elb's hovel of thoughts

Sunday, December 11, 2005

Imperial College breaks free from the University of London

Imperial College (IC) has been under the spotlight a lot recently, for two issues: the 'dress code' that they introduced last month, and their plans to become independent of the University of London

Let me go through the dress code briefly, they introduced a 'no covering up the face' policy. This means no balaclavas, no walking around in surgeon masks, gas masks, veils, and the sort. This is mainly to help identify suspects if break-ins occur, etc. Which is fair enough except that some parties have taken offence at it, but I think that is because they can't tell 'face' from 'head'.

Is it necessary? IC has in theory, the resources that terrorists would love to get their hands on. After all, we have dangerous chemicals, biological agents, and nuclear facilities. I leave it to you to decide whether that is a good move or not.

On to the second issue: IC's decision to pull out of the University of London, approved by the council on Friday 9th December. How do this affect students?

When you go to interviews, or attend company presentations, you would almost definitely introduce yourself as a student from IC/LSE/UCL instead of 'University of London', unless well, the collective clout of UL is much better than your individual institution. Mention 'Imperial College' to a prospective employer, and they would be more likely to pay attention to you.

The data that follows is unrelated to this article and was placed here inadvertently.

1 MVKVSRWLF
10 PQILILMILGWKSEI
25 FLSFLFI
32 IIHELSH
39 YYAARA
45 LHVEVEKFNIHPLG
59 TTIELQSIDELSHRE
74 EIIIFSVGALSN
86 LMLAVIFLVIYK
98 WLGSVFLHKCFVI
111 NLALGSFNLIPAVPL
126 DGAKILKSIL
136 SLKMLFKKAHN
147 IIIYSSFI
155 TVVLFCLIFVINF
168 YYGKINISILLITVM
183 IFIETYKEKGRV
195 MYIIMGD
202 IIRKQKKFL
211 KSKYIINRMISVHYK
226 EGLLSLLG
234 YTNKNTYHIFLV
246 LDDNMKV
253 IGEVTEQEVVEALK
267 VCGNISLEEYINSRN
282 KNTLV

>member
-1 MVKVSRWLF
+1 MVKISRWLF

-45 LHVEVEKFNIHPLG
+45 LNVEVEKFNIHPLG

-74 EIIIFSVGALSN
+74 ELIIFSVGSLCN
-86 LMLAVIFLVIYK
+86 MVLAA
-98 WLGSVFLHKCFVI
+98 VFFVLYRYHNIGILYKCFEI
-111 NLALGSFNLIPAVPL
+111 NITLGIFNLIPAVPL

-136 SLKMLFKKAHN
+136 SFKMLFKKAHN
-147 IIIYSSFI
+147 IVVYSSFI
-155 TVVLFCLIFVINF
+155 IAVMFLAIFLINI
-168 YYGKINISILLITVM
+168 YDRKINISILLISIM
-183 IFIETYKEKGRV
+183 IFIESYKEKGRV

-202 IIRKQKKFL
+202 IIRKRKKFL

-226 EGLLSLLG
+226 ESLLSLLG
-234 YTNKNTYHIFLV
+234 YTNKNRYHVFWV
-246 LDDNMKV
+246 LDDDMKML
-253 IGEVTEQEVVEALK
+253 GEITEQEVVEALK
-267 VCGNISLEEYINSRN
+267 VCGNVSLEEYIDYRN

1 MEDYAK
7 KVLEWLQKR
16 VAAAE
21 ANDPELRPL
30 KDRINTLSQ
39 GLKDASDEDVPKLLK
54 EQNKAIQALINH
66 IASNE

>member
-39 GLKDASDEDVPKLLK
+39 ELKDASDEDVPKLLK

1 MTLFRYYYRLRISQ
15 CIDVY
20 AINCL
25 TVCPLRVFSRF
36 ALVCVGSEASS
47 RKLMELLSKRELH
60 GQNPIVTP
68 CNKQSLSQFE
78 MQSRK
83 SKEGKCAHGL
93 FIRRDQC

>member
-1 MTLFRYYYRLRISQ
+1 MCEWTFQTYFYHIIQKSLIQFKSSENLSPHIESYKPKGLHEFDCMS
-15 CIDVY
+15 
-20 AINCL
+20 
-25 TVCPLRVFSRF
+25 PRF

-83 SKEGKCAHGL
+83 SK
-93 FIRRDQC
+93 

If you look at the UK or world university rankings, the various London institutions are ranked individually and not collectively as the University of London, unlike Oxbridge, where the various colleges there are grouped together as Cambridge and Oxford.

The biggest change (for students anyway) is that instead of UL degrees, the degrees would be issued by IC. Apparently that for all institutions, the name of your institution appears in a very small size beneath 'University of London'. I would wager that IC students would prefer more to see the words 'Imperial College' instead of 'University of London' prominently on their degrees. This is applicable for intakes from 2008 onwards, but if I am not mistaken, current students and those of the next intakes could appeal for an IC degree instead.

Negotiations for perhaps continued access to UL Union facilities and intercollegiate halls are under way. But frankly, IC pays 800 000GBP a year to be part of the UL, and it doesn't get much benefits for the price it pays.

Perhaps the loss of IC itself is not much of a big deal. But hearsay suggests that LSE and UCL, two other 'heavyweights' are also considering leaving the UL. If that happens, the UL is on the beginnings of a downward spiral.

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